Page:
Regina Ip says Beijing offered her top jobs to quit Hong Kong leadership race
Chief executive contender Regina Ip Lau Suk-yee has spoken out against “insecure” leaders in Beijing, saying she has rejected offers of top appointments to national bodies in exchange for dropping out of Hong Kong’s leadership race.
The pro-establishment lawmaker also criticised her election rival, former chief secretary Carrie Lam Cheng Yuet-ngor, describing her as “Regina Ip” from a decade ago who thought everything she did was right.
“[Lam] was like what I was some 10 years ago,” Ip said in an interview with Cable TV, referring to her own deep unpopularity when she stepped down as security chief in 2003.
“[She] always fights with those who hold different opinions as she has spent too long in the administration and hears only one side of voices – just like how I was before.”
Ip, who has secured only about 20 votes so far from the Election Committee that will pick the city’s leader next month, is facing an uphill battle to get the 150 nominations required by next Wednesday to enter the race. Her situation contrasts sharply with that of Lam, once Ip’s subordinate, and now the leading contender who already has double the nominations she needs.
The underdog said it was rare for Beijing to express its strong preference for a candidate before the nomination stage, seeing it as a screening out of other aspirants.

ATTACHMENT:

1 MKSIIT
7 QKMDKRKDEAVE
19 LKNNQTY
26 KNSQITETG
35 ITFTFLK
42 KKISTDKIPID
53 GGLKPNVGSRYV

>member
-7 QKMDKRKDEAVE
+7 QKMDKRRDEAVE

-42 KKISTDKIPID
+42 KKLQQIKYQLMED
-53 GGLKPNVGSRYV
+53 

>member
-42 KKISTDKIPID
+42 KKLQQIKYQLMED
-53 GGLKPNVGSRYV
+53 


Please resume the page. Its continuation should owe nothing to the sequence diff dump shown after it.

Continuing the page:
“The central government is ... insecure,” Ip said, suggesting Beijing was worried she would take votes away from Lam.
“I think it would bring no good to the governance of the next administration if it is perceived that a candidate could only win the race because of the strong backing from the central government.”
Ip also said someone claiming to have close relations with Beijing had offered to compensate her if she quit the race.
“They said I do not necessarily need to stay in Hong Kong if I want to serve the city as they could offer me posts at the National People’s Congress or the Chinese People’s Political Consultative Conference ... even very top positions. “But I want no consolation prize.”
In December, Ip said Zhang Xiaoming, director of Beijing’s liaison office in Hong Kong, had once asked her to be the Legislative Council president. She dismissed it as a signal from Beijing that she was not the favoured candidate, she said at the time.
The New People’s Party chief also hit out at Lam’s leadership style, criticising her former colleague for distancing herself earlier from the government’s unpopular education policy and arguing that the chief secretary was not the boss of all ministers. Ip disagreed: “It would greatly affect the morale of subordinates if the boss bears no responsibility.”
Ip, who will be 71 during the next city leadership election in 2022, did not rule out a comeback.